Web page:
The Mass strengthens us to live our faith, bishop says

Bishop Carl A. Kemme was the homilist at a Mass Sunday, March 5, in the Cathedral of the Immaculate Conception. Video is available at the Cathedral of the Immaculate Conception’s YouTube website. (Advance photo)

When young Carl Kemme went to the theater, he enjoyed the previews as much as he did the movie.

“Those five or six previews that would precede the movie…kind of whet my appetite for a movie that I’d like to see in the future – there was enough in that preview to give you a sense of what the movie was going to be about,” Bishop Kemme said Sunday, March 5, at a Mass in the Cathedral of the Immaculate Conception in Wichita.

Books do the same thing, he said, when the incomplete summaries of the plot are divulged so as to give the reader a taste, a sense, of what is going to happen in the novel.

Previews in our lives

“And you know, really and truly, when you think about our lives, there’s also those kinds of previews: much of what will happen in our life, maybe not as clearly as we would hope it to be, but little glimpses of what life is going to be like or what’s going to happen maybe in our future.”

Bishop Kemme tied those thoughts to the day’s Gospel about the Transfiguration of Jesus, one of the most profound moments in the life of our Lord. “So much so that all the evangelists, all four evangelists by the inspiration of the Holy Spirit, of course, included the Transfiguration in each of their gospels.”

They wanted the church down through the centuries to know about the encounter Peter, James, and John had on Mount Tabor, he said.

A view from the Mount

Bishop Kemme said he has been privileged to stand on the mountain.

“You can see for miles. It gives you an otherworldly view, if you will,” he said. “And rightly so because it was on that mountain that Peter, James, and John were given a preview, a glimpse, of things to come. Jesus went into this otherworldly conversation with Moses and Elijah, the great prophet, and the lawgiver, uniting if you will, that singular moment all of biblical history.”

The event was so otherworldly the gospel writers were unable to capture it in words, the bishop said.

“We could say that it was like seeing Jesus’ divinity in all his glory as the Second Person of the Blessed Trinity, the Son of God, seeing that with human eyes, shining through his human nature – an incredible experience that Peter, James, and John certainly never forgot.”

The Transfiguration was preparation

The Transfiguration not only allowed them to witness Jesus in all his glory, Bishop Kemme said, it also prepared them for what was to come, the scandal of the cross.

In addition, it was a preview of what was to come, he said, a glimpse of the glory of the kingdom of heaven.

“The church invites us, like Peter, James, and John, to go come away right now at this moment with Jesus in the Holy Sacrifice of the Mass. I’m convinced…that the Mass is so central to our lives as Catholics, so valuable, so vital, that the church requires us, obliges us, to be here Sunday after Sunday, and for many of us, if possible, day after day because the Mass is our transfiguration moment,” the bishop said. “It’s our moment to leave the ordinary, the mundane, the daily lives that we all have, with all its problems, all its challenges, all its turmoil, and confusion; but also its joys and sorrows, and everything that’s part of daily life for us as human beings, to leave that, if for a moment, and to go with Jesus here to this mountain of the Transfiguration, for us this sacrifice.”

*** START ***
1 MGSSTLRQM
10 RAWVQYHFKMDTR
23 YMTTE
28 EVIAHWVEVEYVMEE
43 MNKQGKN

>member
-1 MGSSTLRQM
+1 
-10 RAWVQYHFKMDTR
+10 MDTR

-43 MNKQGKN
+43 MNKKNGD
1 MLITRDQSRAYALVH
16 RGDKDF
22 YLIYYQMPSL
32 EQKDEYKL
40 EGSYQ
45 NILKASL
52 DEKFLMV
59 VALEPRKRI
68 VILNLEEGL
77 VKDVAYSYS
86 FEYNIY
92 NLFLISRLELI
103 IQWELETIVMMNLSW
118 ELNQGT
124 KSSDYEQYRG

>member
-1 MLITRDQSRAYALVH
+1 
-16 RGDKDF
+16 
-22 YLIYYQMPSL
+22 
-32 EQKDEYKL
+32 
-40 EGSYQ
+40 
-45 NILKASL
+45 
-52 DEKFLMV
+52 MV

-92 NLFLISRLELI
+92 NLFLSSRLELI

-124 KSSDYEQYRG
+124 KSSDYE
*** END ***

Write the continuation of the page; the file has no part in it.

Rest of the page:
The Mass strengthens

It is at the Mass, he continued, where we, like Peter, James, and John, are strengthened to go back to our lives to live our faith nourished to live through the scandal of the Passion of Jesus – but also to give us an extraordinary glimpse of what is to come.

“The glory that awaits us, the kingdom of heaven in the fullness of the kingdom, and all of that, brothers and sisters, is right here for us, in this moment, the sacred moment, this encounter with Jesus on the mountain that we call the Holy Sacrifice of the Mass,” he said.

“That’s why we should never, ever, be absent from this – unless we’re prevented by sickness or any other legitimate reason – we should run to the Mass, we should run up this mountain with Jesus, and here encounter him so powerfully present in the Word, which speaks to us again and again of truth.”

Encounter Jesus in Communion

The faithful also encounter Jesus in Holy Communion, in a liturgy that is otherworldly, and that transports us to a higher realm, one out of the ordinary.

“That’s why the church is so insistent that her liturgies be done well, with beauty and decorum, surrounding us, the faithful of God, with the beauty of ritual dress and ritual action and gestures, and the beauty of art and music lifting up our minds, our eyes, and our hearts to the glory that is yet to come.”

Bishop Kemme explained that he was celebrating the Mass in Latin because the church for centuries celebrated her liturgy in the ancient language.

“I’m hopeful that this can be a time for us to sense more deeply what every Mass should be, whether offered in the vernacular or in Latin, an otherworldly encounter with Christ,” he said, because it offers us “a fleeting glimpse, a preview, of what is to come when we meet Christ, face to face, in union with him, forever and ever in the glory of heaven.”